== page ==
Effects of Genomic Changes in Hepatitis B Virus on Postoperative Recurrence and Survival in Patients with Hepatocellular Carcinoma
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To determine whether the genomic changes in hepatitis B virus (HBV) affect the clinical outcomes of hepatocellular carcinoma (HCC) in patients with HBV-associated HCC treated with curative surgical resection.
A total of 247 patients with HBV-associated HCC were treated with curative surgical resection. They were followed regularly for a median of 30 months. The whole X, S, basal core promoter (BCP), and precore regions of HBV were sequenced.
The genomic changes such as the G1896A at precore, the A1762T/G1764A at BCP, the C1653T and the T1753V at X gene, and pre-S2 deletion were not significantly associated with postoperative recurrence of HCC or survival of patients after curative resection. However, in univariate analysis, younger age, elevated serum α-fetoprotein level, elevated serum alanine aminotransferase level, larger tumor size, microvascular invasion, and advanced Cancer of the Liver Italian Program stage were closely associated with shorter survival after surgical resection. In multivariate analysis, only microvascular invasion revealed to be an independent risk factor of postoperative recurrence (relative risk [RR] 5.406; P < 0.001); the independent risk factors of shorter survival appeared to be infiltrative type (RR 5.110; P = 0.032), larger tumor size (RR 1.976; P = 0.047), and microvascular invasion (RR 6.118; P < 0.001).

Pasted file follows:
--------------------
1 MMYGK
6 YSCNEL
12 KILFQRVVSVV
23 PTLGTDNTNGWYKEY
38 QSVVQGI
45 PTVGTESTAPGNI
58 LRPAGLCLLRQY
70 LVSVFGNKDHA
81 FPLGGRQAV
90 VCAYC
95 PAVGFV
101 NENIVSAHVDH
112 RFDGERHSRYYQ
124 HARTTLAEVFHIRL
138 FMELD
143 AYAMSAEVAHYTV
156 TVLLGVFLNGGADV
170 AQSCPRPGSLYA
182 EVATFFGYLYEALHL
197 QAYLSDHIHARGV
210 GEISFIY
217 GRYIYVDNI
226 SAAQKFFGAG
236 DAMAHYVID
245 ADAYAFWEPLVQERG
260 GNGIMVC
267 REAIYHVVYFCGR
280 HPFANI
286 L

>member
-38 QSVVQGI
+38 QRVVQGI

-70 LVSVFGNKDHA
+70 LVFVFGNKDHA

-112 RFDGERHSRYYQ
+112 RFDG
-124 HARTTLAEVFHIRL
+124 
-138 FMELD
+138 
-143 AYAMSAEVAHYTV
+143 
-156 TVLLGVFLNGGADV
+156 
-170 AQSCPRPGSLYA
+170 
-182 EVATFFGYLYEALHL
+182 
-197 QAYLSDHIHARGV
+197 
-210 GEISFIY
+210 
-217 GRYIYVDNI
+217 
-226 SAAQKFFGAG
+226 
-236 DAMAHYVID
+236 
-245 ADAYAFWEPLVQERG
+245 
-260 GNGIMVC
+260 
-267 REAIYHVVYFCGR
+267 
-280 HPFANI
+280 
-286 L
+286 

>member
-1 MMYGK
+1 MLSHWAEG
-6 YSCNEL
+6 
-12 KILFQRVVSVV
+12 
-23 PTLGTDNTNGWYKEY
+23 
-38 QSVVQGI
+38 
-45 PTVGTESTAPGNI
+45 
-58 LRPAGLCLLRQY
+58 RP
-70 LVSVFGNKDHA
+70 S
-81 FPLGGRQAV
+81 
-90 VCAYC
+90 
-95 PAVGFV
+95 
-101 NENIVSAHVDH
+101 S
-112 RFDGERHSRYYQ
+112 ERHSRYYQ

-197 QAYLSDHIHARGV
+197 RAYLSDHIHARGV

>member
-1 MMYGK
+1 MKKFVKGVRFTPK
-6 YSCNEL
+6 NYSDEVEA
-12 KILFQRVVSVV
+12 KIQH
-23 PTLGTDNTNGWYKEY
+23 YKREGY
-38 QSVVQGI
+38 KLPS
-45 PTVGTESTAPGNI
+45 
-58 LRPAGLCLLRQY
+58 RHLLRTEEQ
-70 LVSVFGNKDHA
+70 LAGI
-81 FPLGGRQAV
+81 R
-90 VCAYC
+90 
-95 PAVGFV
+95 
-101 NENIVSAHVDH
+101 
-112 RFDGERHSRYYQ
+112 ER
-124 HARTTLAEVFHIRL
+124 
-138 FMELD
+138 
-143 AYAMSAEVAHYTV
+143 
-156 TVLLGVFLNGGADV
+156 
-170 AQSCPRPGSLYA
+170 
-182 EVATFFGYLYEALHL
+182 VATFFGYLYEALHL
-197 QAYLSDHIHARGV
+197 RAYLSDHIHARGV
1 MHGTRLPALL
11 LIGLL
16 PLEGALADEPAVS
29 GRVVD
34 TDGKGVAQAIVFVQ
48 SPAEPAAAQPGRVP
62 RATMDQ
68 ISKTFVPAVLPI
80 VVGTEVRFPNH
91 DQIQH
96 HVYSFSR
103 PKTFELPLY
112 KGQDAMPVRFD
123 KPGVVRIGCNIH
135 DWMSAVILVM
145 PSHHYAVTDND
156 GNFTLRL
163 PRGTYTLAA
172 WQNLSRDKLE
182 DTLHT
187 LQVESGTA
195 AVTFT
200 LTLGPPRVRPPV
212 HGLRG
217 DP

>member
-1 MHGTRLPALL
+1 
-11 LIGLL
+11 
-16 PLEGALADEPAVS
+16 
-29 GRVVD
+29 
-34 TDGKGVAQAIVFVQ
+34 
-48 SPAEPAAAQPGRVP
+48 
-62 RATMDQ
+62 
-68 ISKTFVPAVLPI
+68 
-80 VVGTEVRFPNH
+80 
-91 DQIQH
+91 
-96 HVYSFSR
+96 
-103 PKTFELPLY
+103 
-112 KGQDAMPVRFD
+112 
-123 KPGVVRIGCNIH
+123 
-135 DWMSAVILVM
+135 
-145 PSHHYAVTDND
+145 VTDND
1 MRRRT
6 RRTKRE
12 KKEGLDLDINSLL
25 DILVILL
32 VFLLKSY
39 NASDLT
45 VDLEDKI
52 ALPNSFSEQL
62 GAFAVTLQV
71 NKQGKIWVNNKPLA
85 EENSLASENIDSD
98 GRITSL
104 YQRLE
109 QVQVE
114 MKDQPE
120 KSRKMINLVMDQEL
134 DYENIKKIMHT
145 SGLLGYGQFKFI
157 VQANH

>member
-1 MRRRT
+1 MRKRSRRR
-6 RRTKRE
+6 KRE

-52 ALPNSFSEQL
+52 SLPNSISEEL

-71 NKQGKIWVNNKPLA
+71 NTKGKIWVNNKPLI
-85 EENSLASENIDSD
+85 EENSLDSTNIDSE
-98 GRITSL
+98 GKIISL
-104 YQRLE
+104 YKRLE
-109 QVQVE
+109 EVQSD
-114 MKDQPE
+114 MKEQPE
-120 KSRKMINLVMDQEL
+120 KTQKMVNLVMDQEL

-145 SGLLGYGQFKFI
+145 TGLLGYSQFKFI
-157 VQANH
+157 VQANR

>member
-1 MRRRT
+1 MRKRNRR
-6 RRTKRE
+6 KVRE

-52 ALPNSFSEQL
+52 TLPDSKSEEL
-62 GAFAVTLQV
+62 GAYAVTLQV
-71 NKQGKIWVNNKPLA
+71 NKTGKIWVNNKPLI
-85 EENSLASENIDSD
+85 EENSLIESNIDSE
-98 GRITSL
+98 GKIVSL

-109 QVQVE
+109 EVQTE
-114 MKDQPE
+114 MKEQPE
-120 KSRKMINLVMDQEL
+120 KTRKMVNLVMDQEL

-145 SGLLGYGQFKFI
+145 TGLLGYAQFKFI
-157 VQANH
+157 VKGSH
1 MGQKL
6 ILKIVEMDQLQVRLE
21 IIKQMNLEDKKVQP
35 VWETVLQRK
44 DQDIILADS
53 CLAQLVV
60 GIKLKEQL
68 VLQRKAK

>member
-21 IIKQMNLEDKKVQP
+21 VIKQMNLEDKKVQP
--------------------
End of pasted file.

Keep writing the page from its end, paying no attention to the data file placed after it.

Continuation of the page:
The postoperative recurrence or survival period may not be affected by the genomic changes at the precore, BCP, X, and pre-S2 regions in HBV of genotype C2 in patients with HBV-associated HCC treated with curative surgical resection. Rather, it may be closely associated with tumor characteristics, such as the size and type of HCC or presence of microvascular invasion.